“I remember my uncle would come out to visit us here in Las Vegas and help me out with my Bandolero car.  He was definitely a big influence in my racing career.  I got to hang out with him because he was my uncle and that was cool, but I was pretty young when we were at the track.  I do remember the last time I got to talk to him before he passed away (2013), he gave me the advice to keep my nose clean and to keep digging, so that is what I’m pushing towards.  He may not be able to come out to the track and show me the lines but he gave me that quote and it never lets me down.  I would like to get to NASCAR (Sprint Cup) and he was in NASCAR.  He was the best of the best so that really was a big influence on me.  It just makes me want to be even better than that”


Chris’ biggest influence, however, was his grandfather Chuck, who was also a successful racer on the West Coast.  Chuck’s career didn’t start off that way, when he and his uncle borrowed his brother Dick’s race car while Dick was away in Nebraska.


“We towed up to this (now defunct) racetrack called Rangeline Raceway (WI) that was a dirt track in the middle of a field that someone had just put a grader on.  I bet there were 20 cars there that day and somehow I ended up on the pole in my first ever race (at the age of 15).  We got the green flag, I took off, I jumped the hole shot and I didn’t even turn and I went right off the track.  I was so panicky that I forgot to turn.  I don’t know why I even started on the front row.  That was the end of my early racing career as I really wanted to be a baseball player or even a businessman when I grew up.”


Chuck did find racing success later in his life in both the Mickey Thompson Off-Road Racing Series and also in participation in the Baja 1000. He won the prestigious Mint 400 in the Class 9 Division competing against 65 other trucks in 1983. He returned to the oval tracks when a newspaper reporter convinced him to drive a car that a friend of his wanted Chuck to drive in the Hobby Stock Class.


“There were about 20 cars in this class and I told the owner that if I won the race, I would buy the car.  I felt safe knowing I had no chance of winning,” Chuck recalled.  Somehow I was in third place, way behind the leaders, when we took the white flag.  The two leaders where side by side and they just hit each other and boom, one went left and one went right.  I just went right between them, came around and got the checkered flag and won the race.  I still have that car and I would like to put it back together someday.”


After years of racing off and on, Chuck would go on to win the NASCAR Whelen All American Series Super Late Model title at “The Bullring” in 2003 at the age of 59.


“My dad (Chuck) is the biggest influence in my racing career,” Chris would say.  “He is my dad, he won a championship at The Bullring and he hasn’t let me down yet.  He is definitely the biggest influence for me.”


With all the talent in the family, and with the Trickle name, there could be a lot of added pressure to perform well.


“There is definitely a lot of pressure being a Trickle,” said Chris.  “Every time I show up to the race track, people will look at the car and say, dang, Trickle is here.  That makes me feel good, but at the same time it’s like I have a target on my back.  There is a lot of pressure, but I have to say I’m loving the pressure right now.”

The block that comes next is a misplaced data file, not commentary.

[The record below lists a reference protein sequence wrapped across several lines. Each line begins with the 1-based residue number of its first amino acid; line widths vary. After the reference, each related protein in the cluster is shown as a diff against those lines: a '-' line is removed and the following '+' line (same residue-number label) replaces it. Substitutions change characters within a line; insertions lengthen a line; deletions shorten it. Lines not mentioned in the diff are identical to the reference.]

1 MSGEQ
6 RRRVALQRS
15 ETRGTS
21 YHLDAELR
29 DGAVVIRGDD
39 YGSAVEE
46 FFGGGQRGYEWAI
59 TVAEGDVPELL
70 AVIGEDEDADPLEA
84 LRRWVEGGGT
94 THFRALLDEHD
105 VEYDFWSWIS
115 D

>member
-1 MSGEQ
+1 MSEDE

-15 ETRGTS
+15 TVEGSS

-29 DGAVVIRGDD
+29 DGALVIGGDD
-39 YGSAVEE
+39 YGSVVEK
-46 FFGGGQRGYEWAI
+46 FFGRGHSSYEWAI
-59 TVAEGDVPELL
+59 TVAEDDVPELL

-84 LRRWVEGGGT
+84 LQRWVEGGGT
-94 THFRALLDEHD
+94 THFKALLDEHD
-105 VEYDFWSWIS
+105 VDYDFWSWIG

When asked whether being a Trickle is an advantage or a disadvantage Chris sees it as the former.


“To me, I think it can be more of an advantage.  Honestly, I feel like it helps me to put more time and energy into the car.  I have a lot of motivation to do it, as I am out in the shop every day working on the car to make them better”


Looking ahead to this year and beyond, Chris is looking to win a championship at The Bullring in the Super Late Model class and gather additional experience at different tracks throughout the West.  The following season he would like to move up to a touring series such as the NASCAR K&N Pro Series West, SPEARS SRL Southwest Tour Series, Lucas Oil Modified Series or even a few NASCAR Camping World Truck Series starts.  But all those plans hinge on sponsorship.


“We are so very thankful to Star Nursery, DJ Safety, CSM Graphics, BG Products, Jim Wisz at RCH and Wahl Traction for their sponsorship,” said Chuck Trickle.  “We have struggled financially, however, and haven’t been able to give Chris all the support he needs to run well and move up.  He has so much talent, just like Big Chris and his uncle Dick.  I would love to get him in a (NASCAR) Truck Series race at a short track, but we would be happy to get the chance to run in any of the big series out here or to even run a full season of Super Late Models in the Midwest where we can run several races a week and it is so much cheaper.  It is so expensive to run out here in the West that makes it difficult to afford. ”


Currently the Trickle family is busy preparing and working on a new reality series called “The Trickle Effect,” which is being produced by AVD Studios.  It chronicles the past and present racing adventures of the family in racing.  For a preview of the show, fans can go to “Trickle Effect Teaser” to catch a glimpse into the show.


As for right now, look for Chris to make his mark in the Super Late Model ranks starting with the Chris Trickle Classic this weekend at The Bullring at Las Vegas Motor Speedway where a win in this event would mean the world to him and his family.


-By Kevin Peters, West Coast Correspondent

Fourth-Gen Trickle Continues Family’s Racing Legacy